Jesus said two things that may have eased their fears.  First, recall that the Advocate, of whom Jesus spoke, would be with the disciples forever. So that even though they would no longer have Jesus physically with them, His spirit would be in them.

Second, Jesus said, “I will not leave you orphaned” (v.18).  The word, orphan, is intentional.  In ancient Jewish society, the descriptor, “orphan,” referred not to the lack of parents, but specifically to the absence of a father.

Jesus’ statement, “I will not leave you orphaned,” reminds us that God is not an absent Father.  God is the Father of orphans (Ps 68:5) and is the one who, as Jeremiah said, commands the people to leave their orphans with him, and he will keep them alive (Jer 49:11).  Jesus spoke words of assurance to the disciples that if they loved him by keeping his commandments, they would never be orphans nor would they be orphaned by God.

This passage is indeed timely.  The physical, mental, socio-economic and spiritual devastation, that the pandemic has forced upon many has triggered the pain of helplessness, isolation and invisibility, while surfacing feelings of being unwanted and unloved. For many, the fear of abandonment is more than a phobia; it is a lived reality.

For Easter people, the fear of being abandoned by God is inconsistent with what we believe by faith about our savior, Christ. We profess that Christ has died, Christ has risen and Christ will come again. And, like the child who waits with hopeful anticipation, the return of its beloved parents, we wait also for Christ’s promised return when we will see him face to face.

In the meantime, in this in-between time, people of faith must hold each other accountable to living our baptismal covenant. We must continue in the apostles’ teaching and fellowship;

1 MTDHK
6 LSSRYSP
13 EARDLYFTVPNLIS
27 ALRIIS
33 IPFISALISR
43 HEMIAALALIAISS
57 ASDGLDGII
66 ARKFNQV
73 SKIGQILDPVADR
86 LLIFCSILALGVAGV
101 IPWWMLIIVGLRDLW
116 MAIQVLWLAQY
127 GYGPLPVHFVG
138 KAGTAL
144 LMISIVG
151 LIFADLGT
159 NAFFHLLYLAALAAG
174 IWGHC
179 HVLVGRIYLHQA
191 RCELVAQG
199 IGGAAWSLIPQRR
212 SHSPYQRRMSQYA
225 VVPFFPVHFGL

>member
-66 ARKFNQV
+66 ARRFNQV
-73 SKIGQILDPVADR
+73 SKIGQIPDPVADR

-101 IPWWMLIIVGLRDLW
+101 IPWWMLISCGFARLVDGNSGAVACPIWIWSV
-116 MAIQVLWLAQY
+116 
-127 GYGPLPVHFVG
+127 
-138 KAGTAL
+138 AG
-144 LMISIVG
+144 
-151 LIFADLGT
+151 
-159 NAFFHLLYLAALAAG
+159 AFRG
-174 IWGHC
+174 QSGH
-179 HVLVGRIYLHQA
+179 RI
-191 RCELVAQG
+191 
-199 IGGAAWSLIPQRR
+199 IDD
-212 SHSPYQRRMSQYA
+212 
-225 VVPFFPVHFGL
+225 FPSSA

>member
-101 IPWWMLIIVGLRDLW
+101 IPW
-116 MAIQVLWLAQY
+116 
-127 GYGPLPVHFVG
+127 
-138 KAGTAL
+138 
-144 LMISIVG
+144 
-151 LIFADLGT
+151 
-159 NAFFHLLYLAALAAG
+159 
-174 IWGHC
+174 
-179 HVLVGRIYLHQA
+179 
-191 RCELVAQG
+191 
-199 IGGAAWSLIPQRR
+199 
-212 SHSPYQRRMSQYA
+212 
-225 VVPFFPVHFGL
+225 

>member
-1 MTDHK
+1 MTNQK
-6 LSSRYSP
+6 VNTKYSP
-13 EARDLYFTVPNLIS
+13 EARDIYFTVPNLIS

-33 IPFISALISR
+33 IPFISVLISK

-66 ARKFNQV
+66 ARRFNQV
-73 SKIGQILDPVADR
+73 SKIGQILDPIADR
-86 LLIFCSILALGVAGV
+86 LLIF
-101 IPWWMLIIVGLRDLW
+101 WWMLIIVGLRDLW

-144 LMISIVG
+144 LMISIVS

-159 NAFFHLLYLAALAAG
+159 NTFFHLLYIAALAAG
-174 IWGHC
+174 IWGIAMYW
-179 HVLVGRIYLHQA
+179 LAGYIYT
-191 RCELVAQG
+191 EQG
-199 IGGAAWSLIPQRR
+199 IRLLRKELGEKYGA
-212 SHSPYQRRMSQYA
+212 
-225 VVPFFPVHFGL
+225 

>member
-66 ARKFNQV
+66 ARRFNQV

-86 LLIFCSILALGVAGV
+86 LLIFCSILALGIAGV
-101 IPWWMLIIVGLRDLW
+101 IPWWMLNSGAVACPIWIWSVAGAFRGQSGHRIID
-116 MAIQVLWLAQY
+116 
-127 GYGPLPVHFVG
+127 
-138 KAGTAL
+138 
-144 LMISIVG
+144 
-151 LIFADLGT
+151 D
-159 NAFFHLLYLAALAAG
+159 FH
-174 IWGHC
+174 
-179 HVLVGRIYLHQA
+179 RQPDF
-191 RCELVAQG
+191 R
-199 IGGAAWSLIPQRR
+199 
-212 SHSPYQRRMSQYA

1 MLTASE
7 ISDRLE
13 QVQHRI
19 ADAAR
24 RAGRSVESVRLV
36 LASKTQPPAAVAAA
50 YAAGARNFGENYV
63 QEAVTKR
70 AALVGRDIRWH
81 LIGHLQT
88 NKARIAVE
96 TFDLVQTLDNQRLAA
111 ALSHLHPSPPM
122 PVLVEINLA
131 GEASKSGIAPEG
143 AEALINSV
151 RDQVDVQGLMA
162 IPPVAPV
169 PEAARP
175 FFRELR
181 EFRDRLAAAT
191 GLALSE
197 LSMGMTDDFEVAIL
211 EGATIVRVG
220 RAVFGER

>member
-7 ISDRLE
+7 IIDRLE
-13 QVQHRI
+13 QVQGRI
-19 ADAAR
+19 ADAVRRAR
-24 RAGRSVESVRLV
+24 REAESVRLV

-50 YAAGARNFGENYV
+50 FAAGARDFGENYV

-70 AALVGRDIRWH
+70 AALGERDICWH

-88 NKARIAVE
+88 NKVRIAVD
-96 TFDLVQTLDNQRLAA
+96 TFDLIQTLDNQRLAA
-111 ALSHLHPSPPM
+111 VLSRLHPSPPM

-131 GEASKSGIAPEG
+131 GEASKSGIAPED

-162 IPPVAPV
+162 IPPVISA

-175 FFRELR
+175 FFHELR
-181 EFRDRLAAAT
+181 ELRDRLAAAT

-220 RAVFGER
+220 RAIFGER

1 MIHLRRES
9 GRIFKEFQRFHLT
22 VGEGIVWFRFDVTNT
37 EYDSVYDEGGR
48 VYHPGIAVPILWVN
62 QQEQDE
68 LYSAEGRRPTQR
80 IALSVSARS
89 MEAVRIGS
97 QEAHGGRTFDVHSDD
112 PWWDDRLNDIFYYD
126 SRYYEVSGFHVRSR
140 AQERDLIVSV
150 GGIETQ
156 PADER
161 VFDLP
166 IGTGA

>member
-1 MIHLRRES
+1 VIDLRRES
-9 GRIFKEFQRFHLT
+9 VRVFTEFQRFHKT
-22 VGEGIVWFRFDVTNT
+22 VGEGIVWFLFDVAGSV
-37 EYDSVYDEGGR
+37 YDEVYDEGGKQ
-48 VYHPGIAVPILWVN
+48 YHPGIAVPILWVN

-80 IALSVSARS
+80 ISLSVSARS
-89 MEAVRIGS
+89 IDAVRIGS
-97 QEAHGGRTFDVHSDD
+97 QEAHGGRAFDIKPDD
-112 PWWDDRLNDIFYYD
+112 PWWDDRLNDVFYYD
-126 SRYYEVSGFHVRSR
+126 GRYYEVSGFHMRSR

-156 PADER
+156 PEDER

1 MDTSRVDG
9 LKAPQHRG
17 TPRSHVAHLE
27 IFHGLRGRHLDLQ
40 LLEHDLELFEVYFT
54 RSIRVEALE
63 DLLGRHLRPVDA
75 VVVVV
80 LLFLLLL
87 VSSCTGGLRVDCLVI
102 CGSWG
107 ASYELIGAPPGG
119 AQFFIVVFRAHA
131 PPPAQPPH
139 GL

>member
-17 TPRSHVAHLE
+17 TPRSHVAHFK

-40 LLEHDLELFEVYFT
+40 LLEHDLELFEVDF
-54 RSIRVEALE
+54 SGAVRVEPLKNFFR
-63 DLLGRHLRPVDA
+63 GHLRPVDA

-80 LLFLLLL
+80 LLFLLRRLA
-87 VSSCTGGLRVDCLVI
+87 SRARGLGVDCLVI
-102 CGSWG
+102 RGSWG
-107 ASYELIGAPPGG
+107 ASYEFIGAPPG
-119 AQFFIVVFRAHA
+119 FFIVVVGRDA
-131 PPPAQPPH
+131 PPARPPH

persevere in resisting evil; proclaim the life-saving message of the gospel; and love our neighbors, all the while striving for justice and peace among all people, and respecting the dignity of every human being (BCP, pp. 304-305).

Living our baptismal covenant, as an expression of our love for Christ, in this world is not easy; it requires help. But, do not let your hearts be troubled. Be assured that the Triune God—God the Father, God the Son, God the Holy Spirit—will neither leave you nor forsake you—and is ever-present with you and in you.

So, be a willing instrument for the Spirit of Truth to abide in you, giving you the courage to publicly profess, without fear of rejection, the life-saving message of God in Christ Jesus. Through the courageous hearts of those who love Jesus, the world, which does not know God, will come to know God’s abiding, inclusive and unceasing love. It is a love that invites all and abandons none.

May we each be strengthened with the help of the Holy Spirit, moving within us, to keep Jesus’ commandments.  And, may we show our love for Jesus, to Jesus, as we embody the ever-present love of God himself for the sake of the whole world.   Amen.

[1] https://nationalsocialanxietycenter.com/2017/02/20/public-speaking-and-fear-of-brain-freezes/

[2] https://westsidetoastmasters.com/resources/off_the_cuff/chap1.html